Thousands join US women's march despite anti-Semitism controversy
MARIO TAMA (GETTY IMAGES NORTH AMERICA/AFP/File)
On Saturday, the third edition of the Women's March -- a nation-wide organization that grew from the original protest in Washington D.C. two years ago -- is expected to bring thousands of Americans into the streets, but the movement is riven by allegations of anti-Semitism.
The main event will once again be held in Washington accompanied by hundreds of "sister" marches across the US.
Activists have said the marches will aim to celebrate the successes for women this year, including the fact that more women were elected to US congress in the most recent elections than at any time in history.
However, there will also be a large emphasis on the 2020 elections and strengthening the movement's cause.
In some cities, accusations of anti-Semitism targeting some of the Women's March organizers has given rise to separate marches occurring simultaneously.
In Washington D.C. and New York, there are at least two demonstrations despite organizers' attempts to dispel the accusations in recent months.
In contrast to the 2017 marches, which drew more than three million, and last year when hundreds of thousands rallied, Washington police said they expected perhaps 20,000 demonstrators this year, not far from the 16,000 people who indicated interest on the event's Facebook page.
In Washington, demonstrators arriving by car, bus or subway converged on the city's Freedom Plaza as they prepared to march defiantly past the nearby Trump International Hotel on Pennsylvania Avenue.
Many wore pink "pussy" hats to protest Trump's demeaning comments about women.
"We need to stand up for women all over the world -- for races, gender, sexual orientation which are often misunderstood," said Ann Caroline, 27, herself wearing a pink hat.
Some marchers carried signs portraying Trump as a Russian "puppet." Other placards decried his comments about women or minority groups, while some demanded his impeachment.
Just blocks away, the president spoke to reporters outside the White House before traveling briefly to Dover, Delaware to console family members of four Americans killed in an attack claimed by the Islamic State group in Syria.
Trump was to return to Washington for a 4:00 pm (2100 GMT) announcement about border security and the partial government shutdown affecting the country.
In January 2017, hundreds of thousands turned out for the first Women's March, united by their disdain for President Donald Trump, who had taken office the day before.
Last year, more than 500,000 people -- boosted by the #MeToo and Time's Up movements against sexual violence and harassment -- made their voices heard. Many wore pink "pussy hats" as a symbol of strength.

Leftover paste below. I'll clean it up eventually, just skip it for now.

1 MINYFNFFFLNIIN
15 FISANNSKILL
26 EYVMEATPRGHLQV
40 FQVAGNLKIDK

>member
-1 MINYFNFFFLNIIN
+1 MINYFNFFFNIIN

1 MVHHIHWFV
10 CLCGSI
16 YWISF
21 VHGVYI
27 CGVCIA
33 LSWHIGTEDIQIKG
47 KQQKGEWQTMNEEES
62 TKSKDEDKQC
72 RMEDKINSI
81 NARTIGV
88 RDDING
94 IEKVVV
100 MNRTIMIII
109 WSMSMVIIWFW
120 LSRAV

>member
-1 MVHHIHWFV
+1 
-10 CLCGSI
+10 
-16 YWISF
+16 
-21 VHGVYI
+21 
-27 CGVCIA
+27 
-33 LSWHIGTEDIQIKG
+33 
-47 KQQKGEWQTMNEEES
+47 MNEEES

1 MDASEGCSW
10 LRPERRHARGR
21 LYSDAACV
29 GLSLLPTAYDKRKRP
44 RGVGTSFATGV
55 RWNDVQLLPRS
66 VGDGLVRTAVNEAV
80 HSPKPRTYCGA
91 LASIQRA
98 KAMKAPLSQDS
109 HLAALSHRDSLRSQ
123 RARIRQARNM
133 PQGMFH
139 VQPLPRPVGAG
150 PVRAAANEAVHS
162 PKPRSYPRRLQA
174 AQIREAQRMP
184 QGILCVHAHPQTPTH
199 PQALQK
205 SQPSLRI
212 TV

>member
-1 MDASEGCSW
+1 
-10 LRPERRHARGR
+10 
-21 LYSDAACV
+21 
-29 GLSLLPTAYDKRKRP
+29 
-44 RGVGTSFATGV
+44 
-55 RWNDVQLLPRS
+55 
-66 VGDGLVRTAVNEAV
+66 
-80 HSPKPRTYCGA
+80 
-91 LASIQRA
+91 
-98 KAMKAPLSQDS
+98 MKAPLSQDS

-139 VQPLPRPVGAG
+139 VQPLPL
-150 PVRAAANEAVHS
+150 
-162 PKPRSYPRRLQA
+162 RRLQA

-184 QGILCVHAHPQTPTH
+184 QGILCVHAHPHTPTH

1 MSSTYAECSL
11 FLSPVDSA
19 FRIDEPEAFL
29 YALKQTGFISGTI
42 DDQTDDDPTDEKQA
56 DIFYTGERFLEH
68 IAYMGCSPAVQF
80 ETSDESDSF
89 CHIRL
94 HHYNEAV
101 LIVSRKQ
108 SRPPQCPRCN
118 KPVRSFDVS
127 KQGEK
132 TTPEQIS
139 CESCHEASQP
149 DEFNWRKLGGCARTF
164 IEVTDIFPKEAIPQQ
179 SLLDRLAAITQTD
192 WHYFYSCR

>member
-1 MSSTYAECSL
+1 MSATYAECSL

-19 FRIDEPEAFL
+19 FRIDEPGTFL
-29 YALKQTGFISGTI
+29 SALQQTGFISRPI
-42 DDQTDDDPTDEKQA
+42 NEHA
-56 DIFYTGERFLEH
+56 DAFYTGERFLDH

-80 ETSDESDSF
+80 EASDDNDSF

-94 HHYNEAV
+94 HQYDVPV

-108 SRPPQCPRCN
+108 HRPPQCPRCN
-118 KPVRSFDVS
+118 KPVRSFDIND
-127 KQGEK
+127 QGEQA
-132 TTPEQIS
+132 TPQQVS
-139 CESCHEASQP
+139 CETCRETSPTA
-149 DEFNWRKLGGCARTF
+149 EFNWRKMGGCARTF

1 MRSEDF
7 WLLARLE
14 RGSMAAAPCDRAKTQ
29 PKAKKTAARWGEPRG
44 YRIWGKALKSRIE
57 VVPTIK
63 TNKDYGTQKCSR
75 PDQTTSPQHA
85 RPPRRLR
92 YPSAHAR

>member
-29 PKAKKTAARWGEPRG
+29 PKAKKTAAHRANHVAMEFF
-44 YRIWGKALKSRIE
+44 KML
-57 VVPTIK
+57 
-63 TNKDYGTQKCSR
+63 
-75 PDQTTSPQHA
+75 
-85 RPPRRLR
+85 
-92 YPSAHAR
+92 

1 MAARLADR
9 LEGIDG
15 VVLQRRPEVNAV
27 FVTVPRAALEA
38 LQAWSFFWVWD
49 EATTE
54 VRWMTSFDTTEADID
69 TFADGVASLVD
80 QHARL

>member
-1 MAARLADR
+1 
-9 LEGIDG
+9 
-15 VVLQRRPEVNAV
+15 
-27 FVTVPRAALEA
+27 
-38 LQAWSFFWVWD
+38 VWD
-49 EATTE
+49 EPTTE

This year, to mark "two years of resistance to the Trump presidency," organizers have called on demonstrators to "flood" the streets -- using the hashtag #WomensWave.
The march comes as a record number of women -- 131 -- are serving in the new Congress.
Protesters have been galvanized by the confirmation of conservative judge Brett Kavanaugh to the US Supreme Court, despite allegations that he committed sexual assault during his teen years.
Women activists are also motivated by the fight over the Trump administration's policy -- since suspended -- of separating undocumented parents from children at the border with Mexico.
And they are up in arms about statements by the Republican president -- accused by several women of sexual misconduct -- that they see as sexist or racist.
But for several months, the Women's March movement has battled public relations problems, with several officials accused of anti-Semitism.
At issue is co-founder Tamika Mallory's ties to controversial Nation of Islam leader Louis Farrakhan, and her failure to condemn disparaging remarks about Jews he made at an event she attended.
Mallory, who is black, has also taken to social media to criticize the Anti-Defamation League, one of the most prominent US groups tackling anti-Semitism.
- Parallel marches -
The backlash surged back into the headlines in December.
Tablet magazine, which focuses on Jewish life, said that Mallory and Hispanic activist Carmen Perez had told a Jewish march organizer, Vanessa Wruble, that Jews bore special responsibility for racism and the slave trade in America.
The remarks -- denied by Mallory and Perez -- were allegedly made in November 2016, Tablet reported.
This past November, Teresa Shook, the first woman to float the idea of a women's march, called for the movement's four co-presidents -- Mallory, Perez, Linda Sarsour and Bob Bland -- to resign over the scandals.
Sarsour denied the allegations, saying in a statement: "The Women's March exists to fight bigotry and discrimination in all their forms -- including homophobia and anti-Semitism."
And the organization had explicitly said that it did not "support or endorse" statements made by Farrakhan.
But the controversy has driven some women to align with Wruble, who left the Women's March and founded a parallel organization, March On.
In January 2018, the two groups marched side by side at events in New York and Los Angeles.
But on Saturday, they are marching separately, and March On says it will not participate in the Washington rally.
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